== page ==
Low back pain is something that many of us can relate to. It’s one of the most common reasons that people seek out help from a doctor, and it’s estimated that it impacts about one-quarter of U.S. adults, at least some of the time (1).
Beyond the physical symptoms, low back pain often impacts many facets of our lives. Emotionally, many people with low back pain suffer from isolating effects when their pain and lack of mobility cause them to miss out on fun with family and friends.
Plus, there’s a sizable financial burden associated with low back pain. It’s been estimated that low back pain in the United States costs a whopping $100 billion annually, two-thirds of which are from the indirect costs of lost wages and reduced productivity when people are in too much pain to work (2).
So, what can we do to address the pain? First, it’s important to understand the cause.
There can be many causes of low back pain. The majority of cases are mechanical in nature; things like sprains and strains, sciatica, herniated discs, or skeletal irregularities.
Sometimes, underlying conditions can contribute to low back pain. Arthritis, osteoporosis, endometriosis, and fibromyalgia are all ailments that can all contribute to pain in the back.
Rarely, low back pain can be caused by serious underlying conditions, such as infections, tumors, or kidney stones, all of which require immediate medical attention.
The good news is, most people who seek medical care typically improve within a month or two, particularly when the cause is mechanical.
Muscular sprains and strains are one of the most common causes of low back pain. These can be caused by injury or from the simple act of sitting for prolonged periods of time, such as working a desk job.
Applying superficial heat to the low back is one way to get some immediate relief, along with nonsteroidal anti-inflammatory drugs, such as Advil or Motrin. While some people want stronger drugs, opioid drugs have not been found to be more effective and are not recommended for the treatment of low back pain (3). However, your physician may prescribe a muscle relaxant or refer you to a physical therapist when additional support is needed.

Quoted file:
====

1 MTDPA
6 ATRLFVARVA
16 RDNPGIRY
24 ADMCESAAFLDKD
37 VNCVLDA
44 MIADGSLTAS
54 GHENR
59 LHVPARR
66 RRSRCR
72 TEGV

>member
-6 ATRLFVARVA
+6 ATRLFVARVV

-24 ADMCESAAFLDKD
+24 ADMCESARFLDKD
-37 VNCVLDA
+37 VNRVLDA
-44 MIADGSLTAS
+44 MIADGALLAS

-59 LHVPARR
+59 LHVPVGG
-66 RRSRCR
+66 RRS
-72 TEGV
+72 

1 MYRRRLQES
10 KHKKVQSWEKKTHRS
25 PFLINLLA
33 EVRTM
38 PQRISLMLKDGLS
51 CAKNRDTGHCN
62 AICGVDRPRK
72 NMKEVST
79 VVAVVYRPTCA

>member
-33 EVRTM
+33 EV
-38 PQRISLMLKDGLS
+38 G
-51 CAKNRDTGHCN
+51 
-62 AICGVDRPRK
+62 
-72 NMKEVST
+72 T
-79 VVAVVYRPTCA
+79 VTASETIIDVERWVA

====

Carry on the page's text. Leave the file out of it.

Beyond these treatments, regularly stretching and strengthening the muscle groups that surround the back can help to prevent injury and alleviate any pain from an existing strain. Some of the best exercises for low back pain include:
Physical therapy is often thought of as the gold standard of treatment for low back pain. A good physical therapist not only provides you with a customized stretching and strengthening routine, but can also provide some hands-on support to massage and treat any pain points.
Many of the exercise benefits of physical therapy can also be achieved through a dedicated yoga practice. A recent study found that people who attended 12 weekly yoga classes had similar improvements in their mild low back pain compared to those who received 15 physical therapy visits (4).
If you have back pain, you’re ultimately the best judge on when to seek help. But if your pain is intense, has been bothering you for several weeks, or is causing you to miss out on work or other activities, it’s a good idea to talk to your doctor. In the meantime, do yourself a favor and incorporate some good stretches and strengthening exercises into your workout routine. Your back will thank you for it.
Wishing you health and wellness,